Natural diamonds are fabulous probes of the deep Earth Interior. They are the evidence of the deep storage of volatile elements, carbon at first, but also hydrogen and chlorine trapped as hydrous fluids in inclusions. The study of diamond growth processes in the lithosphere and mantle helps for our understanding of volatile elements cycling between deep reservoirs. We know now that inclusion-bearing diamonds similar to diamonds found in nature (i.e. polycrystalline, fibrous and coated diamonds) can grow in hydrous fluids or melts (Bureau et al., GCA 77, 202-214, 2012). Therefore, we propose that the best environment to promote such diamonds is the subduction factory, where highly hydrous fluids or melts are present. When oceanic plates are subducted in the lithosphere, they carry an oceanic crust soaked with seawater. While the slabs are traveling en route to the mantle, dehydration processes generate saline fluids highly concentrated in NaCl. In the present study we have experimentally shown that diamonds can grow from the saline fluids (up to 30 g/l NaCl in water) generated in subducted slabs. We have performed multi-anvil press experiments at 6-7 GPa and from 1300 to 1400°C during 6:00 hours to 30:00 hours. We observed large areas of new diamond grown in epitaxy on pure diamond seeds in salty hydrous carbonated melts, forming coated gems. The new rims are containing multi-component primary inclusions. Detailed characterizations of the diamonds and their inclusions have been performed and will be presented. These experimental results suggest that multi-component salty fluids of supercritical nature migrate with the slabs, down to the deep mantle. Such fluids may insure the first stage of the deep Earth's volatiles cycling (C, H, halogen elements) en route to the transition zone and the lower mantle. We suggest that the subduction factory may also be a diamond factory.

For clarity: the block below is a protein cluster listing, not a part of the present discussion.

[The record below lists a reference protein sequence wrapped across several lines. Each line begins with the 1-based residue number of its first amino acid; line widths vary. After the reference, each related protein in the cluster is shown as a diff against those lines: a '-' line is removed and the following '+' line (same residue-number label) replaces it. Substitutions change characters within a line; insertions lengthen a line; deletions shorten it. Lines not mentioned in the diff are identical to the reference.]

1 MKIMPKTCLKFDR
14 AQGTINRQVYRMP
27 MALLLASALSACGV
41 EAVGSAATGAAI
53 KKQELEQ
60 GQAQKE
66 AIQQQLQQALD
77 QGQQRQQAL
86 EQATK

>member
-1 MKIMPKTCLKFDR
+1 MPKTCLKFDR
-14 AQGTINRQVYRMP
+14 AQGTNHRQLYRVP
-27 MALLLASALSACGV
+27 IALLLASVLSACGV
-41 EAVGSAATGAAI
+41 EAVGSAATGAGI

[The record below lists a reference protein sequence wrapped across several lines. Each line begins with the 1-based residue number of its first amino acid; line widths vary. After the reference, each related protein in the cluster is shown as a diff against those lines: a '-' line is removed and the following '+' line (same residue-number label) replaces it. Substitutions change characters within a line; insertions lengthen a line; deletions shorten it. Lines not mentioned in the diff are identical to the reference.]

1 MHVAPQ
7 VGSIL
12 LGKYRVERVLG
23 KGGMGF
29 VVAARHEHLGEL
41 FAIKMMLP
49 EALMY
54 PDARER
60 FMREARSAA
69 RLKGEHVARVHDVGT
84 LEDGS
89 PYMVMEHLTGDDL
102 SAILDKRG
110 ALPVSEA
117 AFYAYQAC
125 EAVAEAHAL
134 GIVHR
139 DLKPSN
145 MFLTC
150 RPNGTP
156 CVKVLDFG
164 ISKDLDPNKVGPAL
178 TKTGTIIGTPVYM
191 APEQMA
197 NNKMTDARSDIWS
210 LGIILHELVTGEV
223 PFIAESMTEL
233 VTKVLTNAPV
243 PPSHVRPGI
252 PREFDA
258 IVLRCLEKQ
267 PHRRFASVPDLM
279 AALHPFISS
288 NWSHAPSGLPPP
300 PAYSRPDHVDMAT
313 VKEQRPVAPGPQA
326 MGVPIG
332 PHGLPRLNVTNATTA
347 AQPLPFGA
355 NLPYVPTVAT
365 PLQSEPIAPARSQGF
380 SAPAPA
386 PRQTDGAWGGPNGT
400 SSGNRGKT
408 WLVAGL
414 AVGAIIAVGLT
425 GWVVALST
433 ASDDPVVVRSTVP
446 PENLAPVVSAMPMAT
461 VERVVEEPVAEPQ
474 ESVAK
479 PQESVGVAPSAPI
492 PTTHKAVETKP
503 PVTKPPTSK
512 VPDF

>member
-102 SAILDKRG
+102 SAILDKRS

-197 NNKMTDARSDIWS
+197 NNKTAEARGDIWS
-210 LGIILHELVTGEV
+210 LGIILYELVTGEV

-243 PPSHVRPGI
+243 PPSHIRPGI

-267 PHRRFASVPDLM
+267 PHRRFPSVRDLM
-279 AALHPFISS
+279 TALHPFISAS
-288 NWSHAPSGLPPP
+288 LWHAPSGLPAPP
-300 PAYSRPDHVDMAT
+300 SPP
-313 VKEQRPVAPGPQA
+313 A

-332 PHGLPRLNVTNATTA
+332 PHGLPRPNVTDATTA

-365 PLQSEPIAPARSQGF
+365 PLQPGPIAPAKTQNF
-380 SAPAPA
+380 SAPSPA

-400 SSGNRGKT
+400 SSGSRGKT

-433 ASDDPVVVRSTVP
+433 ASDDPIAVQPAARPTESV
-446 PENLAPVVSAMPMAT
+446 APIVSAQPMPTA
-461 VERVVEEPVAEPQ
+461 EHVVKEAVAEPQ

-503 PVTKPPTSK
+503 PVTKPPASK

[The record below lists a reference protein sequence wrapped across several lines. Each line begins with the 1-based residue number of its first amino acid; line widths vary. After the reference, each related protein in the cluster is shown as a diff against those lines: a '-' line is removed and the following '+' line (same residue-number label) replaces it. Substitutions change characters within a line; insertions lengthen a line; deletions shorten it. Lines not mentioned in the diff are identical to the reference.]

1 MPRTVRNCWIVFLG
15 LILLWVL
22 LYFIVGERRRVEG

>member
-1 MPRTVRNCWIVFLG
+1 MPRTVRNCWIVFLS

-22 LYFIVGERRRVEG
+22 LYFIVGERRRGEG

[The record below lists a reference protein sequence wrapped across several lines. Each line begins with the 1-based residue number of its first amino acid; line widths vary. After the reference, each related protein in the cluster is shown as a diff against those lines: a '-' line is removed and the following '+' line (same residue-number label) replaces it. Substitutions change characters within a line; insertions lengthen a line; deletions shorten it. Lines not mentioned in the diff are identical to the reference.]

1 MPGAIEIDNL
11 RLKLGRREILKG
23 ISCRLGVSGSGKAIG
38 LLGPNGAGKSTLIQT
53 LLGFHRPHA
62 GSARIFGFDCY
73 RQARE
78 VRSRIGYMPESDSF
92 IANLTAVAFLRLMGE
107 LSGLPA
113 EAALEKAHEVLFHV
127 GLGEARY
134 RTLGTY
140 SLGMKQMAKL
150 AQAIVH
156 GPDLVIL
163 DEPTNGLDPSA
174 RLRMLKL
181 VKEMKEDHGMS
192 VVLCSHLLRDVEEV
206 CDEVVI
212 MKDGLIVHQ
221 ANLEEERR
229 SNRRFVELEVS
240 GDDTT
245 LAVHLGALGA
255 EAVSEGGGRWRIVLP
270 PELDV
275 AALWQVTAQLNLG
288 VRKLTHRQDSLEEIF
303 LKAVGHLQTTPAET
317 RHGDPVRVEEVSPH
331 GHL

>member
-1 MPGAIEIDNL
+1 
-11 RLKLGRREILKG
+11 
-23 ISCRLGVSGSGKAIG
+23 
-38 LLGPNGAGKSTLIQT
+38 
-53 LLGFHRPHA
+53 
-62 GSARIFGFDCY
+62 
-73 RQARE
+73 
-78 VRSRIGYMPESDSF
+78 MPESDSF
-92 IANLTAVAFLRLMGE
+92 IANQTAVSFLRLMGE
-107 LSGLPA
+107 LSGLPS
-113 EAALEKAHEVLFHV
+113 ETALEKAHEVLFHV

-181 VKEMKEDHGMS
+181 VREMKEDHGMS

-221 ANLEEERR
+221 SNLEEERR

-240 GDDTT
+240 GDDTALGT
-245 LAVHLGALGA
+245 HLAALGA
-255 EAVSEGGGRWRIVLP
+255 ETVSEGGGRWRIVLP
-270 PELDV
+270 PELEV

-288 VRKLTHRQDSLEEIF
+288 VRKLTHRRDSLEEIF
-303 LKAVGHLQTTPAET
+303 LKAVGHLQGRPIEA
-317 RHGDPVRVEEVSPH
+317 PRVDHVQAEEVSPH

1. Strong coupling between a single nitrogen-vacancy spin and the rotational mode of diamonds levitating in an ion trap

    Science.gov (United States)

    Delord, T.; Nicolas, L.; Chassagneux, Y.; Hétet, G.

    2017-12-01

    A scheme for strong coupling between a single atomic spin and the rotational mode of levitating nanoparticles is proposed. The idea is based on spin readout of nitrogen-vacancy centers embedded in aspherical nanodiamonds levitating in an ion trap. We show that the asymmetry of the diamond induces a rotational confinement in the ion trap. Using a weak homogeneous magnetic field and a strong microwave driving we then demonstrate that the spin of the nitrogen-vacancy center can be strongly coupled to the rotational mode of the diamond.

  2. Biaxially textured articles formed by powder metallurgy

    Science.gov (United States)

    Goyal, Amit; Williams, Robert K.; Kroeger, Donald M.

    2003-07-29

    A biaxially textured alloy article having a magnetism less than pure Ni includes a rolled and annealed compacted and sintered powder-metallurgy preform article, the preform article having been formed from a powder mixture selected from the group of mixtures consisting of: at least 60 at % Ni powder and at least one of Cr powder, W powder, V powder, Mo powder, Cu powder, Al powder, Ce powder, YSZ powder, Y powder, Mg powder, and RE powder; the article having a fine and homogeneous grain structure; and having a dominant cube oriented {100} orientation texture; and further having a Curie temperature less than that of pure Ni.